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Seattle, Tacoma, Portland Olympia Attorneys

How Can a Lawyer Help a Subcontractor Secure Payment From a General Contractor?


By Laura Brindley

Q. I was hired as a subcontractor to provide labor for a construction project, but the general contractor did not pay me after I finished the work.  How can I get paid for my work?

A. If an individual or company contracted with a general contractor to provide services to a construction project that consisted of “exertion of the powers of the body or mind performed at the site for compensation,” then the subcontractor provided “labor” for the project under RCW 60.04.011(7).

Recently, the Washington State Supreme Court issued a decision making it less onerous for a subcontractor who provided labor to a construction project to have a lien placed upon the property or improvement to secure payment for its work.

Based on the Supreme Court’s decision in Velazquez Framing, LLC v. Cascadia Homes, Inc., a subcontractor who provides labor to a construction project is not obligated to file a pre-lien notice prior to recording a lien on the property to secure payment. Recording a lien upon the property is a legal means upon which you can secure payment.

Other types of work provided to a project, specifically professional services, materials, or equipment for the improvement of real property, require that a pre-lien notice be provided to a property owner and general contractor before the subcontractor can record a lien on the property or improvement thereto. RCW 60.04.031.

A pre-lien notice is a document sent to the property owner and general contractor within 60 days of first furnishings.  The purpose of this notice is to alert the property owner and general contractor that a subcontractor will be providing materials, professional services, or equipment to a property, and you have the right to file a lien on the property if you do not receive compensation for your services.  If all goes according to plan, and the subcontractor is paid after finishing its portion of the project, then this notice will have no effect.

Filing a lien for unpaid labor on a construction project is generally a faster, less costly means demanding payment for services conveyed than filing a lawsuit. If a subcontractor is not paid for its labor services conveyed to the real property or the improvements thereon, the subcontractor has the right to file a lien upon the property or improvements on which it worked, under RCW 60.04.021.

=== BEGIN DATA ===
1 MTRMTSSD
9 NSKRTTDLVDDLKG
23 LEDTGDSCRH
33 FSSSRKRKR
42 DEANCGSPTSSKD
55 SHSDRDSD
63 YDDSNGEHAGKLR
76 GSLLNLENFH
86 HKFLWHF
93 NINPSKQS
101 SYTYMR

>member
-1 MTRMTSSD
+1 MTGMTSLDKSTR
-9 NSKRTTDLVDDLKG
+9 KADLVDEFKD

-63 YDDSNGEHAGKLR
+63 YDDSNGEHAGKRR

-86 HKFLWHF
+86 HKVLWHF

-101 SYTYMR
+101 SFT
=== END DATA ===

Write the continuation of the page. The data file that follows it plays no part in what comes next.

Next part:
If a general contractor does not pay a subcontractor for labor services on a project, then the subcontractor can file a claim of lien with the county auditor’s office within 90 days after completing the work on the project. The claim of lien must be mailed by certified mail or personally delivered to all parties involved within 14 days of filing.

If the general contractor or property owner do not pay the amount owed to the subcontractor after the lien is filed, then a foreclosure action must occur within eight months of the claim lien being recorded.

To file a claim of lien against a property or improvement on which a subcontractor provided labor services, a subcontractor can:

  1. Reach out to an attorney familiar with the process for filing a lien on a property and the procedure associated with filing a lien against a property for unpaid wages or payments owed for services rendered on a construction project.  At Dickson Frohlich, we have years of expertise in this realm and can get you started with the lien-filing process.
  2. File a notice for a claim of lien in the county where the property is located within 90 days of finishing the work on the property. RCW 60.04.091.
    1. No claim of lien binds the property subject to the lien for a longer period than eight calendar months after the claim of lien is recorded unless an action is filed by the subcontractor claimant within that time in the superior court in the county where the subject property is located to enforce the lien. Service is made upon the owner of the subject property and/or the general contractor within ninety days of the date of filing the action. If the subcontractor’s claim of lien for payment is not pursued within eight months, then the Court will dismiss the action under RCW 60.04.141.
    2. The property or improvements at issue, for which claims of lien were recorded, may be foreclosed and enforced by a civil lawsuit in the court having jurisdiction in the manner prescribed for the judicial foreclosure of a mortgage. The court shall have the power to order the sale of the property, if the property owner or the general contractor do not pay the amount described on the claim of lien. The interest in the real property of any person who, prior to the commencement of the action, has a recorded interest in the property, or any part thereof, shall not be foreclosed or affected unless they are joined as a party under RCW 60.04.171.
  3. If the matter goes as far as a foreclosure action, contact a good attorney to ensure the general contractor or property owner pay the full contract amount owed. 

Because subcontractors who provided labor on a construction contract are not obligated to send a pre-lien notice to the property owner and general contractor, the process for certain subcontractors to file a claim of lien is streamlined and does not require as many steps before commencing work on a project to file a claim of lien after a nonpayment.